Can't make it to D.C.? Click to inaugural events

January 19, 2001|By Andrew J. Glass | Andrew J. Glass,COX NEWS SERVICE

WASHINGTON - Having beheld a virtual presidential campaign, complete with virtual presidential debates and a long squabble on the Internet over who won the presidential election, cyber-citizens can go online tomorrow to witness a virtual presidential inauguration.

The first live Web-cast came in 1997 at President Clinton's second inaugural. Since then, the domestic online audience has grown about four-fold, to some 120 million, with upward of 4 million now linked to fast broadband servers that greatly improve picture quality.

"We're doing practically everything online this year except selling tickets to the swearing-in and other events," said Natalie Rule, a spokeswoman for Presidential Inaugural Committee for George W. Bush.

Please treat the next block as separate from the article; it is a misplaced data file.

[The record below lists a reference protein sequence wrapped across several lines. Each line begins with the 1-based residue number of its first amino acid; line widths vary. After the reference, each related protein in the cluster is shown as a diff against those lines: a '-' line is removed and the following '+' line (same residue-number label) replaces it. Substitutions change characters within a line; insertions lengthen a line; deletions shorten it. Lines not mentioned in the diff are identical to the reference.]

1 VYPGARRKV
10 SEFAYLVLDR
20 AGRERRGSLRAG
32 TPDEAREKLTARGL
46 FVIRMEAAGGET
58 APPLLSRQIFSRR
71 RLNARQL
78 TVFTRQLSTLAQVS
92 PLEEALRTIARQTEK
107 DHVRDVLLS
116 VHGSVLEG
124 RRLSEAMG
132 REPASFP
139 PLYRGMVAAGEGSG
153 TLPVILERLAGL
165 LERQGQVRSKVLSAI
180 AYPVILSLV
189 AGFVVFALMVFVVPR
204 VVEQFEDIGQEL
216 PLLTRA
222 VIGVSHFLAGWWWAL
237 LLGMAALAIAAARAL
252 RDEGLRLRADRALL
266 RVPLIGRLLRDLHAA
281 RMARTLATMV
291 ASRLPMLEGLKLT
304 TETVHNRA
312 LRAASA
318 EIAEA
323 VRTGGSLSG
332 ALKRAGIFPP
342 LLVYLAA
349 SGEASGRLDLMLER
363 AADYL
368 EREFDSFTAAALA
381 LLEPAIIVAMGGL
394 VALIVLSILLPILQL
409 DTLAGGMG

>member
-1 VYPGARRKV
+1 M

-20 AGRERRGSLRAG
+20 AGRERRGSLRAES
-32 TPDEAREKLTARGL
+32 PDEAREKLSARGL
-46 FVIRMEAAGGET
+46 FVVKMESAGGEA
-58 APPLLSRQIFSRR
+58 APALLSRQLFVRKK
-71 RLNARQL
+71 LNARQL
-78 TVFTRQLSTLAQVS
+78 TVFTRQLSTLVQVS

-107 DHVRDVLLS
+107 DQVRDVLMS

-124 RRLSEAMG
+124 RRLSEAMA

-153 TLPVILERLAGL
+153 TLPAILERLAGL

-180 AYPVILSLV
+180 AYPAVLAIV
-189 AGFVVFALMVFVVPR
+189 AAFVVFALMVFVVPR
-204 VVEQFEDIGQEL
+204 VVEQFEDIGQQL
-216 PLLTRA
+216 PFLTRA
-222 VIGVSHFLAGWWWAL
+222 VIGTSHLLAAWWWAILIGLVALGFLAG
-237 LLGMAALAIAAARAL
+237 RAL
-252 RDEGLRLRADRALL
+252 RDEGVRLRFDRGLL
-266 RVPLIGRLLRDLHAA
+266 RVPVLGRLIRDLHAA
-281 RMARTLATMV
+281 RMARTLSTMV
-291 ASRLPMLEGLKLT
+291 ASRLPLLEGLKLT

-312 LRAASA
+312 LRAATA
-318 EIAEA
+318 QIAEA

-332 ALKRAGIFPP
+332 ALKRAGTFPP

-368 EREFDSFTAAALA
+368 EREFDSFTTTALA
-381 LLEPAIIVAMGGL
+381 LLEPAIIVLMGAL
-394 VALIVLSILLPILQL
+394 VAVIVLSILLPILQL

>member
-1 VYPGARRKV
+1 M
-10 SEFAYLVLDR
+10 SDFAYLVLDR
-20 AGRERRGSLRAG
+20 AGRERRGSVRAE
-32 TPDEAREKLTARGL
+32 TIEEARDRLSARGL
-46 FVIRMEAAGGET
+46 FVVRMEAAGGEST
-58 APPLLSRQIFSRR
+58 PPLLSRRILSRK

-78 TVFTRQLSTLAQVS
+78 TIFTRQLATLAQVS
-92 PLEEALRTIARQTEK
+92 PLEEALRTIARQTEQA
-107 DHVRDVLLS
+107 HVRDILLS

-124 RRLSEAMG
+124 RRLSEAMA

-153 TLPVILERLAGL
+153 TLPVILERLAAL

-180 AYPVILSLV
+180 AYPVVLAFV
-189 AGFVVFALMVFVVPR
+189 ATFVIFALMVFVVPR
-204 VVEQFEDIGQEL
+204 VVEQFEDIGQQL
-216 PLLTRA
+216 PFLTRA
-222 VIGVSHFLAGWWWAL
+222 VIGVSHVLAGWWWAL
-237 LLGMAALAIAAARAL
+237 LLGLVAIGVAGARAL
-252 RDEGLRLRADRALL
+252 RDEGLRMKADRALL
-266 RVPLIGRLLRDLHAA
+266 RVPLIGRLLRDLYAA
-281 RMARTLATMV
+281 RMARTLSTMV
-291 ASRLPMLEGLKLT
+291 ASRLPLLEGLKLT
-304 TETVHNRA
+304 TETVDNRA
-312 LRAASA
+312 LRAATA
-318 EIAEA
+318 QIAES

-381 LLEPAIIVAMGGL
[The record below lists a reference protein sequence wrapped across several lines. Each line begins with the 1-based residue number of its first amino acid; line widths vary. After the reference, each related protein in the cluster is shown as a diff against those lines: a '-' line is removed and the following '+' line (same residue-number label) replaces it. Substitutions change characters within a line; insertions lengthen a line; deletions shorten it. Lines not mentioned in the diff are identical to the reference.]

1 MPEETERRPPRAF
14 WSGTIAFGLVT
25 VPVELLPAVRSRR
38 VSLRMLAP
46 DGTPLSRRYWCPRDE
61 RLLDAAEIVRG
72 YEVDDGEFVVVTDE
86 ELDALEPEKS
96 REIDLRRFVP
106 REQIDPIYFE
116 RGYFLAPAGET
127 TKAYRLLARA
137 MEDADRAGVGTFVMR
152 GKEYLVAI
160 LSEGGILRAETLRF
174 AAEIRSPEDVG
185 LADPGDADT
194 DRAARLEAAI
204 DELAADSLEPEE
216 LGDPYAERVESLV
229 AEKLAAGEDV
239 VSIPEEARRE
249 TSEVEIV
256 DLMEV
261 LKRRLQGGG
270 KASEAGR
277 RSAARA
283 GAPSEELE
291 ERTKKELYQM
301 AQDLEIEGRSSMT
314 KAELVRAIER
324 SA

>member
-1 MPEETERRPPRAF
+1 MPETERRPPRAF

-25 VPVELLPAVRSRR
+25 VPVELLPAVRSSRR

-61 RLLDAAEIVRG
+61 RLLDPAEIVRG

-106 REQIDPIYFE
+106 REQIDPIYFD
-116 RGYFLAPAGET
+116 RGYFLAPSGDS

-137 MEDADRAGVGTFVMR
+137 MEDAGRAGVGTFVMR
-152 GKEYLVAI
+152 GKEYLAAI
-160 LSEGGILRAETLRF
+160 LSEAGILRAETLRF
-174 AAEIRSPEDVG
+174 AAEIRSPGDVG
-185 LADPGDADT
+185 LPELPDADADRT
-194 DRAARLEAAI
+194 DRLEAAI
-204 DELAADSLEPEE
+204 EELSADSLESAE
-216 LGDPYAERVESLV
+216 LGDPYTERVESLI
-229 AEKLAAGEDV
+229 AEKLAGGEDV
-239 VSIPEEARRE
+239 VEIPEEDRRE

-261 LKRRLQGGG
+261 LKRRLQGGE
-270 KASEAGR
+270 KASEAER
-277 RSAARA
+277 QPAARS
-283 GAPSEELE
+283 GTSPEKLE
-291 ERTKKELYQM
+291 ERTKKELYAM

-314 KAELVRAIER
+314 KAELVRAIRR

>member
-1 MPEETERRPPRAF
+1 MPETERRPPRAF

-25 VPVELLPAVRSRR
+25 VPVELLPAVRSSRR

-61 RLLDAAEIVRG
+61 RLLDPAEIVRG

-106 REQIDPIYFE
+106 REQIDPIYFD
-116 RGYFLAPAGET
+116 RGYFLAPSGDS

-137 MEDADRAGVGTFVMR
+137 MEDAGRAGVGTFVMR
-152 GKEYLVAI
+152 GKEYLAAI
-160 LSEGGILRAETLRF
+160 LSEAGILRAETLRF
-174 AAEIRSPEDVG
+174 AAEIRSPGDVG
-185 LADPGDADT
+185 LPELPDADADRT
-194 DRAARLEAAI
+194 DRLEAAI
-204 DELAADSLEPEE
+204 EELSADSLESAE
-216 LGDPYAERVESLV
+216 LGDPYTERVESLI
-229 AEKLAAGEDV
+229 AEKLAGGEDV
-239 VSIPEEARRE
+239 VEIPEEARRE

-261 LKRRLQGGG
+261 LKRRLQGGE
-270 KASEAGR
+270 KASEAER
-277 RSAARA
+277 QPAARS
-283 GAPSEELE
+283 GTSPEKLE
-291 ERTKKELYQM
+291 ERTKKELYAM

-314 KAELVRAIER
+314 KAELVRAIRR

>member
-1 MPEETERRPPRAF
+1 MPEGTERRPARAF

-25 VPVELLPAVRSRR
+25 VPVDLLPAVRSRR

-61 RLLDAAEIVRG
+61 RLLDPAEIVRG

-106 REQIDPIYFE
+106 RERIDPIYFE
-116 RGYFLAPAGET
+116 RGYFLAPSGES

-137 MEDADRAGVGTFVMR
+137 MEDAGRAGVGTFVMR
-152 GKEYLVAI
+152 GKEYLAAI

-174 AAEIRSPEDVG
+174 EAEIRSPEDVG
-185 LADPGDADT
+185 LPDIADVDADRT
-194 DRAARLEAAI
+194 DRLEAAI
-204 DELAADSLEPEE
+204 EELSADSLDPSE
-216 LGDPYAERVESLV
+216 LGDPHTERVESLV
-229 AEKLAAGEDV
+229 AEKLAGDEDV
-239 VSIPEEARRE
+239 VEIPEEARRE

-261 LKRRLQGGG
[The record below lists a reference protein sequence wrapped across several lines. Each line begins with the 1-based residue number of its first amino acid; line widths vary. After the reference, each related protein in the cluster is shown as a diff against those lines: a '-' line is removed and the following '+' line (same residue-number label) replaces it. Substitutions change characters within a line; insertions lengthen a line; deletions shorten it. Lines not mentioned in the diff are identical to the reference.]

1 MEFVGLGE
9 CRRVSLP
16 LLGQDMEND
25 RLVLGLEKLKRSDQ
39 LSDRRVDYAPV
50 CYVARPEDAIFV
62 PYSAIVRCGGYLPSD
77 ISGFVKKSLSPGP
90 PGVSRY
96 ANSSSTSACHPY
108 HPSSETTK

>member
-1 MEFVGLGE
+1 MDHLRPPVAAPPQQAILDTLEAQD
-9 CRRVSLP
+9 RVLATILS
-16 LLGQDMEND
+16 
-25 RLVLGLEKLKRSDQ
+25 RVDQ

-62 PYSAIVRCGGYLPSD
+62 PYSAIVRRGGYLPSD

A "special online message" from Bush notes that "the inaugural ceremony dates back to April 30, 1789, when our nation's first president, George Washington, took his oath of office on Wall Street in New York."

The official Web site offers detailed ticket information and a lengthy schedule of events that can be downloaded. The site or is updated daily, said Jeanne Johnson Phillips, the committee's executive director.

For the first time, the Bush site offers Internet users a complete listing of the names and financial contributions of inaugural benefactors. Seven days after a donation is made, the information is posted online. (As in 1993 and 1997, donations are limited to $100,000 for any individual or corporate sponsor.) Rule said there are plans to link the site to, whose Web name reflects its time-limited mission.

There, visitors can purchase an official 2001 presidential inaugural license plate, moving online a tradition that began with the first Franklin Roosevelt inaugural in 1933.

Under federal law, the plates can be legally displayed anywhere in the United States until April 30, 2001, although they need to be registered with a state motor vehicle bureau. A personalized set, with up to six letters, sells for $65.

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